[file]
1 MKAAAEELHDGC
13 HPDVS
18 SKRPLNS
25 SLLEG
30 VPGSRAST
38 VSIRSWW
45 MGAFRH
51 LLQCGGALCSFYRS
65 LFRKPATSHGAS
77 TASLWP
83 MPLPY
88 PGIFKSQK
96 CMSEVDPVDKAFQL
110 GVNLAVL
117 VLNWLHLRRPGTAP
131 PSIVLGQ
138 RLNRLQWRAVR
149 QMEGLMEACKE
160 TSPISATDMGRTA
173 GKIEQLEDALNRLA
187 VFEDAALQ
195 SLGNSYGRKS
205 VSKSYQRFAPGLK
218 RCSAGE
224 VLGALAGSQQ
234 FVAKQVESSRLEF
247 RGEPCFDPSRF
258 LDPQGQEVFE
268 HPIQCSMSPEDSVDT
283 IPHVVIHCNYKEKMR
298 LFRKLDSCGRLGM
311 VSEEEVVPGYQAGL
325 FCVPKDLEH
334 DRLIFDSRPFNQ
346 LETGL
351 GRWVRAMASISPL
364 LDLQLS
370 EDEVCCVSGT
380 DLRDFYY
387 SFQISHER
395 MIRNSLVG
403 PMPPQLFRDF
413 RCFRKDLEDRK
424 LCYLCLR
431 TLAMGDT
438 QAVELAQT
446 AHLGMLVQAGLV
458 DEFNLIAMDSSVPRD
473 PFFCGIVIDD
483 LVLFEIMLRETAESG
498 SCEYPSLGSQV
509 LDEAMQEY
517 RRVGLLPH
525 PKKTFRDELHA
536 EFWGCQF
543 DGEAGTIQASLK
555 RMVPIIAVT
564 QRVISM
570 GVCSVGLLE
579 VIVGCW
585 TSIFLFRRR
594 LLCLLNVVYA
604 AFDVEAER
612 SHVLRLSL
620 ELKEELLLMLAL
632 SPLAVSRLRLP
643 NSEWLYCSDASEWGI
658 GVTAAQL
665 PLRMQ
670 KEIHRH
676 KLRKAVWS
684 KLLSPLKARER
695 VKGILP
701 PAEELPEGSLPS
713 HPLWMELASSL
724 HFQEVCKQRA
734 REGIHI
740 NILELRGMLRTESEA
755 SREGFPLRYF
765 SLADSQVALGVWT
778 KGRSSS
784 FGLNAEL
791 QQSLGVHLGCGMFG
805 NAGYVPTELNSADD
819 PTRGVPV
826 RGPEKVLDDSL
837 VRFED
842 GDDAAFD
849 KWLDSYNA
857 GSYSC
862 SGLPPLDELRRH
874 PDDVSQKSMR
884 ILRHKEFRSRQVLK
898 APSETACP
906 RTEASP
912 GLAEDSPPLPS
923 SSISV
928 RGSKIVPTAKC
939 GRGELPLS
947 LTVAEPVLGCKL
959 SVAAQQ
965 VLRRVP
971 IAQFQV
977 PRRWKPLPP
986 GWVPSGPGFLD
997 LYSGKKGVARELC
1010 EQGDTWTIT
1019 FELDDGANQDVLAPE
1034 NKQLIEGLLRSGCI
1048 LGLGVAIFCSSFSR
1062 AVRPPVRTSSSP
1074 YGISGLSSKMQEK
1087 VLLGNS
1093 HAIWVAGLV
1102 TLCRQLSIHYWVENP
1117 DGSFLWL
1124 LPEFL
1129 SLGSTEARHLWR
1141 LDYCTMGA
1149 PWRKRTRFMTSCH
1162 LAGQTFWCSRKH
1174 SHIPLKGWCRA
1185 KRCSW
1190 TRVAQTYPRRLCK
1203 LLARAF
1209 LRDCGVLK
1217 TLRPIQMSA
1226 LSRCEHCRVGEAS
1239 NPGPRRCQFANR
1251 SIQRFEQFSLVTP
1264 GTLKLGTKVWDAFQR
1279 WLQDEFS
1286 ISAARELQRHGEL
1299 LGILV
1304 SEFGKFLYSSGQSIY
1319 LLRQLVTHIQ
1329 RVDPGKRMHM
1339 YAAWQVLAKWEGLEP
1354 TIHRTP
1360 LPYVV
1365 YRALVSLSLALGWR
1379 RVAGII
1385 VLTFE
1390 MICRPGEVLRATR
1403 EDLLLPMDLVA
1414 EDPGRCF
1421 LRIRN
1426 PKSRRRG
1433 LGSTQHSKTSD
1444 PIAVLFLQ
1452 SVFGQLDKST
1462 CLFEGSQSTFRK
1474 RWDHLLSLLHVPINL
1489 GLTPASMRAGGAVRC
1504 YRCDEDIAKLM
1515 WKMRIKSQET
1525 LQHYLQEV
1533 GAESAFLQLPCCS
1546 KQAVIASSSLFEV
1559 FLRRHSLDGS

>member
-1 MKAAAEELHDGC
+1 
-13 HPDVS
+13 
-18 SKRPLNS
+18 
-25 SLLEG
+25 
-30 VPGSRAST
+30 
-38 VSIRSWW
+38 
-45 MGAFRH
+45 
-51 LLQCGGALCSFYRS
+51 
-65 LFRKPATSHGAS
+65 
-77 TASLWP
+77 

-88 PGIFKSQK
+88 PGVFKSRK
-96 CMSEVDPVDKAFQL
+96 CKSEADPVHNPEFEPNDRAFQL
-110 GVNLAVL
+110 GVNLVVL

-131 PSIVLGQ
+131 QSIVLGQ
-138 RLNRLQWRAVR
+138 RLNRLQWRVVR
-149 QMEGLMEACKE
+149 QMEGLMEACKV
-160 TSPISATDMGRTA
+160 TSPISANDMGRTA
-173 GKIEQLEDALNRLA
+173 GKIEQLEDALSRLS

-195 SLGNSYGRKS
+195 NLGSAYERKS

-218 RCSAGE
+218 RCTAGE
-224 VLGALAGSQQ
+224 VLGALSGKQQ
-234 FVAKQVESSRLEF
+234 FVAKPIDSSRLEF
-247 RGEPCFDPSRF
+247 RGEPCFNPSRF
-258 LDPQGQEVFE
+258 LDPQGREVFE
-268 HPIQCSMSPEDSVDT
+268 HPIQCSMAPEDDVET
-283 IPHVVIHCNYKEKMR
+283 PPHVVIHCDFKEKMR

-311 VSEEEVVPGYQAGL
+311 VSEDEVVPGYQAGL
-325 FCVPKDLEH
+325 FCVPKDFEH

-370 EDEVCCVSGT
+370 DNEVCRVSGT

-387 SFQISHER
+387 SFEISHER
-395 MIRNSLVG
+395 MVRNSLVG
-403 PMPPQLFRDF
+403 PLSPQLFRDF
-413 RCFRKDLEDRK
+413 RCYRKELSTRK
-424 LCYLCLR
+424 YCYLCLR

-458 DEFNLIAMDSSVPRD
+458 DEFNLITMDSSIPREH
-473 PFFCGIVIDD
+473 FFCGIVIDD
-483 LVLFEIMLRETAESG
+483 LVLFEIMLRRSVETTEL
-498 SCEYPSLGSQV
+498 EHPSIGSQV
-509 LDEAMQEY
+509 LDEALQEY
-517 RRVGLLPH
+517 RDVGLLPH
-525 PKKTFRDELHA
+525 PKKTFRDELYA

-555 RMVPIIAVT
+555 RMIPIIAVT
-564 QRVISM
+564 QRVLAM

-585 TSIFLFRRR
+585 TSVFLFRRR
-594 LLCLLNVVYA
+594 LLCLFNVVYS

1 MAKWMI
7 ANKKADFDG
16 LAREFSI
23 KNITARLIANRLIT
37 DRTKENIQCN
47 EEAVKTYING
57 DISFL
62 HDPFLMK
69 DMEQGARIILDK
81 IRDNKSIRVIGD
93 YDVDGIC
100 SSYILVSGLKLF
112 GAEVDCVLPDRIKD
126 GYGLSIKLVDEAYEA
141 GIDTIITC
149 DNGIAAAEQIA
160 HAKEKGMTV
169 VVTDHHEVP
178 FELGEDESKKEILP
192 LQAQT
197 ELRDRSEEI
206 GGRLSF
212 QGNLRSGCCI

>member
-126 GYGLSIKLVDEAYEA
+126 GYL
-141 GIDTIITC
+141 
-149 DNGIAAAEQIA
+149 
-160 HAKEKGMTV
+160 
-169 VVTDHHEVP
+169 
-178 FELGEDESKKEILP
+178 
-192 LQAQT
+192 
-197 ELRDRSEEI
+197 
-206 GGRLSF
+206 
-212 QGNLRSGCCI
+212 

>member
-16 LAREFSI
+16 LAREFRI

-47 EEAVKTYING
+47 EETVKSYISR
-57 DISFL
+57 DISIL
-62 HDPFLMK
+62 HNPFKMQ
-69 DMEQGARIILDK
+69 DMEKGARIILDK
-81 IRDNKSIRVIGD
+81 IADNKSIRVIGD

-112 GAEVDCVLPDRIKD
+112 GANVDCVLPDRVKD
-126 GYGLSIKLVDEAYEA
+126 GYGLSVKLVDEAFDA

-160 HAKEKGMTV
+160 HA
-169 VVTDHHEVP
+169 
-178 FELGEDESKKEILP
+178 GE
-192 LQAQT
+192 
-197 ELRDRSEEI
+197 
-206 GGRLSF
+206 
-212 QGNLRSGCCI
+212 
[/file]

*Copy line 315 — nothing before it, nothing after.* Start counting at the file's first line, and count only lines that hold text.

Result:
-169 VVTDHHEVP